Uncertainty is the dominant feeling amongst students, staff, and patients as the University of Technology Sydney (UTS) finalises moves to axe the long-running Bachelor of Health Science (Traditional Chinese Medicine) and its Chinese Medicine Clinic in the heart of Sydney.
The four-year degree — initially established as one of the first outside China in 1969 — will be axed in 2021 after a review by the Faculty of Science found the course was neither financially viable nor in the faculty’s strategic direction.
The move has attracted stinging student opposition after close to 9000 alumni and current students signed a petition demanding management retain the degree, referring to its important role in improving community access to complementary medicine.
Students and staff rallied on the University’s Alumni Green today, demanding the Faculty stop prioritising “profit over healthcare.”
A part-time student who wished to remain anonymous told Honi of how the decision came without warning.
“I am both shocked and very angry. I feel UTS should have a responsibility to see the current students accepted into the program through to the end of their course.”
Under current plans, students who are not on track to complete the degree by 2021, including students commencing this year, will be given two options: Internal transfer to another major in the Faculty, or external transfer to an existing Chinese medicine program at another, yet unconfirmed, institution.
First year student Georgia told Honi that UTS previously suspended intake for the degree back in 2018, but reopened enrolments after receiving advice that at least two years would be required before the course could be discontinued.
“[UTS] knowingly gave us a position and took our money with no intention to let us complete our studies. Furthermore, [UTS] provided letters of guarantee to international students that they would be able to complete their studies.”
“I feel grave misfortune that we will lose an establishment with such a high quality of staff and education,” Georgia said.
The Faculty has been conscious of student concerns over the future of the degree, with a special Faculty Board meeting slated for tomorrow which is expected to confirm the axing.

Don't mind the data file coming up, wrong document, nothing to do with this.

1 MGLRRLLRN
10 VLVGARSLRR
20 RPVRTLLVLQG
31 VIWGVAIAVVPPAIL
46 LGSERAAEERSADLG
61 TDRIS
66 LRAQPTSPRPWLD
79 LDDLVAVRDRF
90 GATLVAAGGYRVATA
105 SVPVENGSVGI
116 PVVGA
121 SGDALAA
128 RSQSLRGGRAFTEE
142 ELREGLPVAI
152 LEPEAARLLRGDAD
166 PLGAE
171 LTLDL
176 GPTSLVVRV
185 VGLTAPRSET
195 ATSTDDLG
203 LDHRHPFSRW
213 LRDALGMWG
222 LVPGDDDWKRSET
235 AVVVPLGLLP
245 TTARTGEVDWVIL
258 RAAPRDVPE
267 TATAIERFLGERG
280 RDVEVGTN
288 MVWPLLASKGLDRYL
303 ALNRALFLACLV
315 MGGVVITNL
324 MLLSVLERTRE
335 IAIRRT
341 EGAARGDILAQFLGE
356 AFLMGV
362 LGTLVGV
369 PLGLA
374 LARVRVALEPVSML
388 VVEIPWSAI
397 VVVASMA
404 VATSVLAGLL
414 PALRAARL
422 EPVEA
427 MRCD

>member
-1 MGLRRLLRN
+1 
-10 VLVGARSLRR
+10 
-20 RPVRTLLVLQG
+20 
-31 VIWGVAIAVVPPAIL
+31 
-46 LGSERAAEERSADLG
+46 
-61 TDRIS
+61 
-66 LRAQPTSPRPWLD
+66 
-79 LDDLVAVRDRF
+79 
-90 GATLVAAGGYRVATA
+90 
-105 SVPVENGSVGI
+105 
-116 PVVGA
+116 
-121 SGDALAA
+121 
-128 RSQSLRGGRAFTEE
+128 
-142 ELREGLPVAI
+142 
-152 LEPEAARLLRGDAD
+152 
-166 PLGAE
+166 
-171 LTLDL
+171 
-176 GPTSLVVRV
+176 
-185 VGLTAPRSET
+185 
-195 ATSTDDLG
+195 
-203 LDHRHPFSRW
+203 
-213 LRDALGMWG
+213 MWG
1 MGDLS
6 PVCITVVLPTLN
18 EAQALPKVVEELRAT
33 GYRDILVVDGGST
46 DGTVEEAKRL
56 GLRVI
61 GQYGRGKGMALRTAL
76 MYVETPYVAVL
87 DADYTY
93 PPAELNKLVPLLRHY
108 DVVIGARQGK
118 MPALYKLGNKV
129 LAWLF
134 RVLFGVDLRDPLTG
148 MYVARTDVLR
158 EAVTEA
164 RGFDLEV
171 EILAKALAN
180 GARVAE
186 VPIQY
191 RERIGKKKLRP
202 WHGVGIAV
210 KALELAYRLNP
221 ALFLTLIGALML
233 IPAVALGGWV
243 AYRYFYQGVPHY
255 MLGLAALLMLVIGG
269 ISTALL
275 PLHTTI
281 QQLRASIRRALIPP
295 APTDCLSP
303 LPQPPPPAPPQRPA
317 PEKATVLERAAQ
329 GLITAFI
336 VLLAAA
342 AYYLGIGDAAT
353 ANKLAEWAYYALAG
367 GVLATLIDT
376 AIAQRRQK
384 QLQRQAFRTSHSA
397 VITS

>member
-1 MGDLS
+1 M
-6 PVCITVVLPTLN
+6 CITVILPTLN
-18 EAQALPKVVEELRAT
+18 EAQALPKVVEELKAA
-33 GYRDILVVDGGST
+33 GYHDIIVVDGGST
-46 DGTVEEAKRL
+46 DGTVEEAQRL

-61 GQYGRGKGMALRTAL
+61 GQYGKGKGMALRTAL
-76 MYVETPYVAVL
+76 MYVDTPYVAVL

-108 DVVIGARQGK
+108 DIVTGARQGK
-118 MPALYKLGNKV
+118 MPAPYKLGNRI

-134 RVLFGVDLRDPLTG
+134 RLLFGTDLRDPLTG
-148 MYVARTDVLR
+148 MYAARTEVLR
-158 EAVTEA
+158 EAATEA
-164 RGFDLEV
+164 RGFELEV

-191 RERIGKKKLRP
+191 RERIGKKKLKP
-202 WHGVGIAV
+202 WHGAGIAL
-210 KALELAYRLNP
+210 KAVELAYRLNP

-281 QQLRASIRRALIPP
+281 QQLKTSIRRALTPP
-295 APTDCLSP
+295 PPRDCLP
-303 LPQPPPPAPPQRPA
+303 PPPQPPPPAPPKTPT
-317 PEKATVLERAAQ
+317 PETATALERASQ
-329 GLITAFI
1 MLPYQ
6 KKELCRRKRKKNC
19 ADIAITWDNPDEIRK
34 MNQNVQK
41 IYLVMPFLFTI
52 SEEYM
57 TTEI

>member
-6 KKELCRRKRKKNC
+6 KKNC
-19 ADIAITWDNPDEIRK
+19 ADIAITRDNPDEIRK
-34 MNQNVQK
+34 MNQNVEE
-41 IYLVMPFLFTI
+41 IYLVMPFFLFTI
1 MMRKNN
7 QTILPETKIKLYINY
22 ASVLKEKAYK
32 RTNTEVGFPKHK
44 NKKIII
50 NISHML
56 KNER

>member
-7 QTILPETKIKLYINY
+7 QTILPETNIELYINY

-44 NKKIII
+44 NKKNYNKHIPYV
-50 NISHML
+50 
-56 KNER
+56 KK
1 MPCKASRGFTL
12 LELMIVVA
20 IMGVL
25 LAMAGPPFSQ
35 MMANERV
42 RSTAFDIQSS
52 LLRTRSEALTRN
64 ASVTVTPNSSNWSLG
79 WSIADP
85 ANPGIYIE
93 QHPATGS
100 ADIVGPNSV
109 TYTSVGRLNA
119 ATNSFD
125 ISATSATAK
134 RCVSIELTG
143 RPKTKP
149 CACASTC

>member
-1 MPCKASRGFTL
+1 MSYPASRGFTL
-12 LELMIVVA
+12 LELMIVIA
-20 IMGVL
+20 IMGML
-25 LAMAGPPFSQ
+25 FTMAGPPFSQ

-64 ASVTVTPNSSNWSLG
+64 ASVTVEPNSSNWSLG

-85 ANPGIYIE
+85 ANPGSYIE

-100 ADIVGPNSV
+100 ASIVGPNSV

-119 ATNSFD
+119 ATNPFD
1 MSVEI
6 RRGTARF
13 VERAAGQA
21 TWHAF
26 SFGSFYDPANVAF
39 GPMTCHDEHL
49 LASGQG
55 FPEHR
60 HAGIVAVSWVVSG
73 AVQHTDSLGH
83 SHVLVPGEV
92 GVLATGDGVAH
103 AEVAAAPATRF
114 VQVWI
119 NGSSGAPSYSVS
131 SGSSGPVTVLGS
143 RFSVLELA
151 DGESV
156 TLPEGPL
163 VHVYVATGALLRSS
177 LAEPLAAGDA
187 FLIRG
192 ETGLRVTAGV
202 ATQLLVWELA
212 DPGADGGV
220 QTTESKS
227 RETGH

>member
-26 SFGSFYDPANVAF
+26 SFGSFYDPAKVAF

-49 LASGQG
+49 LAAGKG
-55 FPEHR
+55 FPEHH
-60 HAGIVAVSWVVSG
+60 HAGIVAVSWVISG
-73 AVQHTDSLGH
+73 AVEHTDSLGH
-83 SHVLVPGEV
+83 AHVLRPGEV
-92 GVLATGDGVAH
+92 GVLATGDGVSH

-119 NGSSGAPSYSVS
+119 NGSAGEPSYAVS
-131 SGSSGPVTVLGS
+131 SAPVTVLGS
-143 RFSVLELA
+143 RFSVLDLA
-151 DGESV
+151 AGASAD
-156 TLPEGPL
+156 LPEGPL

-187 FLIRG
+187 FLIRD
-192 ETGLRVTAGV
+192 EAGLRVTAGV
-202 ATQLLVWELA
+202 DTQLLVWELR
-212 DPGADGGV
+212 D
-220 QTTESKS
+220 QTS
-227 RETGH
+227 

“I do accept that the uncertainty created by the absence of concrete information in relation to the future of Traditional Chinese Medicine (TCM) at UTS is a cause of frustration and anxiety for TCM students, staff and community more broadly,” Dean Dianne Jolley wrote in an email to students on Tuesday.
The UTS Chinese Medicine Clinic — which hosts student interns and offers clinical treatment to members of the public at a significantly reduced cost — is also on the chopping block, despite ranking fourth in revenue generated for the Faculty of Science, and supporting more than 6000 patients every year.
“The purpose of the clinic is not a money making machine, but to serve the community,” a recent graduate told Honi at today’s protest.
Affected staff declined to provide comment to Honi because the University’s employment policy prohibits staff from talking with media.
Back in June, the peak body, Australian Acupuncture and Chinese Medicine Association (AACMA) wrote to the Faculty Dean to oppose the course’s discontinuation.
“AACMA strongly urges UTS to carefully consider any decision to close the course,” AACMA President Waveny Holland wrote in the letter.
Traditional Chinese medicine — a broad school including acupuncture, herbal medicine, massage, and practices like qi gong — is on offer at three Australian universities, including undergraduate and postgraduate programs at Western Sydney University.
More than 3 million people are clinically treated using traditional Chinese medicine annually, according to research by AACMA, with increasing interest in the ancient therapy techniques in recent years.
Students told Honi that the course offered an important body of knowledge around the non-invasive treatment of chronic health conditions.
“I want to be doing something which I believe in, which is beneficial and can help people, and is an accepted and well-researched alternative to Western medication,” one student remarked.
“TCM can really help situations that are not clinically diagnosed,” final year student Bonte added.
A UTS spokesperson confirmed a majority vote had been cast to discontinue the program because of its “poor financial viability, research productivity in comparison to other areas of the faculty, and strategic fit within Science.”
“UTS is currently negotiating details such as credit recognition with an alternative provider to ensure the smoothest possible transition with the maximum possible credit, of any students who are not able to graduate before the end of 2021.”